2017 Santa Monica Alt fuel Expo

 

   


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Sunday September 17, 2017 2017 Santa Monica Alt Fuel Expo Yesterday I attended the Santa Monica Alt Fuel Expo held each year at the Santa Monica Civic Center.  I got there early to try and beat the crowds and I think I managed that quite well. 

 

Knowing that there would be no available chargers at the Civic Center, I stopped at Santa Monica place.  Surprisingly all 6 chargers were available so I was able to plug-in for the charge I would need to get me back home.  From Santa Monica Place it is a short walk to the Civic Center. 

 

The Expo itself also seemed smaller.  I was told that they were doing some work in the auditorium so there was nothing being held in there, everything was set out in the parking lot.  This year there were no EV start-ups unless you  count Karma, and only one company showing conversions.  I was told that Tesla had been there on Friday but the space they occupied was empty on Saturday morning.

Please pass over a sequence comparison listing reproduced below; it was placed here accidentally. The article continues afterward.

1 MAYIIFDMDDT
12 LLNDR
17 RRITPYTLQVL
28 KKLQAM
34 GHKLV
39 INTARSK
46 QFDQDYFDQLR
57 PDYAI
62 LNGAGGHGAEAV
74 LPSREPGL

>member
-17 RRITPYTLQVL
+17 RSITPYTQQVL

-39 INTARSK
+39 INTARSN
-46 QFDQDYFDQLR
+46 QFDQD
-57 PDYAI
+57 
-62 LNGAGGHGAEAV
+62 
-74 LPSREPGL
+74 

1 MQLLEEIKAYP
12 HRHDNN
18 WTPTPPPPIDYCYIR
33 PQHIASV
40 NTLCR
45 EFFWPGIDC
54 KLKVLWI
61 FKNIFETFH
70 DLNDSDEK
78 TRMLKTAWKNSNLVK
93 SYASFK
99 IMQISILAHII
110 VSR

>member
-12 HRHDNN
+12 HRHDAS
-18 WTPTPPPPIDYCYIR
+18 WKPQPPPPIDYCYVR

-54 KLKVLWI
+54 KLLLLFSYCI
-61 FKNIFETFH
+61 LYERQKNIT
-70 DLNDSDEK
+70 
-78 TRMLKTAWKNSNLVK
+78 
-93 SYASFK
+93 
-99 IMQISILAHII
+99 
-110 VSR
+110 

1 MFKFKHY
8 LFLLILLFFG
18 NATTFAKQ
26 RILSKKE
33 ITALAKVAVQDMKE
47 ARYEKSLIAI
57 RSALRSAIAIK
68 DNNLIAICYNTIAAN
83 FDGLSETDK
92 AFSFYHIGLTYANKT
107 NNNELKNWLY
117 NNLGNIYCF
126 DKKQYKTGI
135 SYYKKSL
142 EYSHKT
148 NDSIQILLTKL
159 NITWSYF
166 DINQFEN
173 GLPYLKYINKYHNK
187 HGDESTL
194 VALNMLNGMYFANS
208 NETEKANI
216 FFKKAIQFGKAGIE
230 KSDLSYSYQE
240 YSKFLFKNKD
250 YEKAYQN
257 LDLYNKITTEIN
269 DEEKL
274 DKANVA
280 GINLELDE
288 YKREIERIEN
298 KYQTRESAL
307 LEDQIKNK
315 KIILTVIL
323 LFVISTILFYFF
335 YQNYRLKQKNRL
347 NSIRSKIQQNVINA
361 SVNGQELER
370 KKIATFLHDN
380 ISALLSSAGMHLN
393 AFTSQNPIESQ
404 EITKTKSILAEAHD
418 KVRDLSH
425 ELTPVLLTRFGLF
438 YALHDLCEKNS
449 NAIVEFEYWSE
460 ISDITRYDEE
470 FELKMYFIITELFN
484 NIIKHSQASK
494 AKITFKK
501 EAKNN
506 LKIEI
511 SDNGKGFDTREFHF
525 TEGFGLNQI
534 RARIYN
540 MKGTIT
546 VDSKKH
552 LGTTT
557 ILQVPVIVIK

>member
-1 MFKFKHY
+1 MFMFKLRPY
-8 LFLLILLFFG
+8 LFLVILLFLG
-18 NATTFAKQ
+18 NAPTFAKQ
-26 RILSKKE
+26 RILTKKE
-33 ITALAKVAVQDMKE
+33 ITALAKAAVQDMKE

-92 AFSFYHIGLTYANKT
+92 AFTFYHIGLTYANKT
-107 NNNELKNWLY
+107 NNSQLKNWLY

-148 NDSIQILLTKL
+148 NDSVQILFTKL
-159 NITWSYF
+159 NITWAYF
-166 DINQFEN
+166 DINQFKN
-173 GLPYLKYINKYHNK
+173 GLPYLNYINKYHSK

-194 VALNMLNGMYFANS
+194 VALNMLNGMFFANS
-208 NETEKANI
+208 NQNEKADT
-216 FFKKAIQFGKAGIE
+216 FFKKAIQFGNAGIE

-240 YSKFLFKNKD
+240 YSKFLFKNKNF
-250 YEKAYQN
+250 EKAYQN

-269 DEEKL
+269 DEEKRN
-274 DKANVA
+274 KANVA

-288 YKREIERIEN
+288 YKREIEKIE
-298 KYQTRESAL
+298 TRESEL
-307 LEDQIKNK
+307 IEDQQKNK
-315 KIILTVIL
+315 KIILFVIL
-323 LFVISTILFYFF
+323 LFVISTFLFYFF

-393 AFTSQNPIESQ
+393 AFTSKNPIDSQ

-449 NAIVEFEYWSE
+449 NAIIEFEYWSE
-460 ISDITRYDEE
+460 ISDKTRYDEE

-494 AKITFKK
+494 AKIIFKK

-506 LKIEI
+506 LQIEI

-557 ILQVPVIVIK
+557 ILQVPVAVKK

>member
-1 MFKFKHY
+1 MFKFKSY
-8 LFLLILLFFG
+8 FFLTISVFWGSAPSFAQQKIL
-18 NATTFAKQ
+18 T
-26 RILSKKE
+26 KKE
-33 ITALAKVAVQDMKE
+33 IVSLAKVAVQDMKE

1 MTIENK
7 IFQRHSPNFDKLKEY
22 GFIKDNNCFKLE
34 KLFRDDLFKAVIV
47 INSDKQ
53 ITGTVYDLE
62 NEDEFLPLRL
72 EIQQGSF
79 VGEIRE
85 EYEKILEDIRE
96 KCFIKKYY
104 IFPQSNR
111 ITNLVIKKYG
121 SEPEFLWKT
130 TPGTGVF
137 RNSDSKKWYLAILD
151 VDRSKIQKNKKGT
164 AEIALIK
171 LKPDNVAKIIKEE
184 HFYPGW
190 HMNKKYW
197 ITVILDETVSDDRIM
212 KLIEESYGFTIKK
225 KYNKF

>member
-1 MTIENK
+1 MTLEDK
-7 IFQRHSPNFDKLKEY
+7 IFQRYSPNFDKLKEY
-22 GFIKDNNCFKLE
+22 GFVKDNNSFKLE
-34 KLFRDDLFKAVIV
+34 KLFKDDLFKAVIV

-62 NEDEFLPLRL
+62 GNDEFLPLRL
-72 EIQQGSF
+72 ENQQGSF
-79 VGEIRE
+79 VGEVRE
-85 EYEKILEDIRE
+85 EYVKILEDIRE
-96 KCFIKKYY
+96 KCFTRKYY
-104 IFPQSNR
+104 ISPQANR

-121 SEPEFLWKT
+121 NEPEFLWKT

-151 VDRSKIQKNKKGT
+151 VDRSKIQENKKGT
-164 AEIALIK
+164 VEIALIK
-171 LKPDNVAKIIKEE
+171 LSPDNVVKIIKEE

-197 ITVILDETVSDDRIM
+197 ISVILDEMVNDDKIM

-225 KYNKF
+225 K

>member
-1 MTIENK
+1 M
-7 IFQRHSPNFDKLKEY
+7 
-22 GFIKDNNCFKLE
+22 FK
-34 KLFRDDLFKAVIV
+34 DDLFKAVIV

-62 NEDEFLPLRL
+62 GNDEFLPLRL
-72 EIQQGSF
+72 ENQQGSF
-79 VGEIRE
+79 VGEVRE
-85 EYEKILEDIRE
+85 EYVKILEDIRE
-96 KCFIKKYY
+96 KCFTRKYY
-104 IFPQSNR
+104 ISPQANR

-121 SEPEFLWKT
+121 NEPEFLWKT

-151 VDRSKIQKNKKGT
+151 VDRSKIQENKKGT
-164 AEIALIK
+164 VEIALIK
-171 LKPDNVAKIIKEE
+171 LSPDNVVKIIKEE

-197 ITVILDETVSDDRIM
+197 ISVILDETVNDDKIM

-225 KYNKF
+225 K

The first place I hit was the Nissan stand.  They had the next generation Nissan Leaf on display.  It looked to me like it was quite a bit larger than the old leaf but that shows how sometimes static displays with doors, hood, and trunk open can make the car look bigger than it actually is.  It wasn't until I noticed one of the City of Santa Monica current generation Leafs parked nearby that I could compare and realize they are pretty much the same size.  The new leaf does look quite good though and I am sure it is going to sell well.  Of course they only had a static display and were not offering test drive so after checking out the cars I  moved on.  

 

The one car that had a large queue for test drives was the Chevy Bolt so I bypassed that car for the time being and went over to Kia where one of the ladies there told me I would be the first person to take a test drive that day.  They had a Soul EV, Kia Optima PHEV, and a nice  looking crossover that turned out to be the Niro PHEV.  Since I have already driven the Soul EV, and the Niro was not yet on the market, I decided to give it a whirl.  It really was a nice car to drive and quite comfortable.  The lady from Kia told me that the car would go about 35 miles on a charge and will be available for sale in November.

 

I walked around a little bit and noticed a sign saying Karma.  Parked next to the sign was what looked like a Fisker Karma but I assume that this is the new Karma that is now being built here in California.  I didn't see anyone around to talk to so I went back to the Chevrolet stand.  The line for the Bolt had thinned a little so  I decided to bite the bullet and get in line.  I turned out I didn't need to wait too long as they had 3 bolts giving test drives.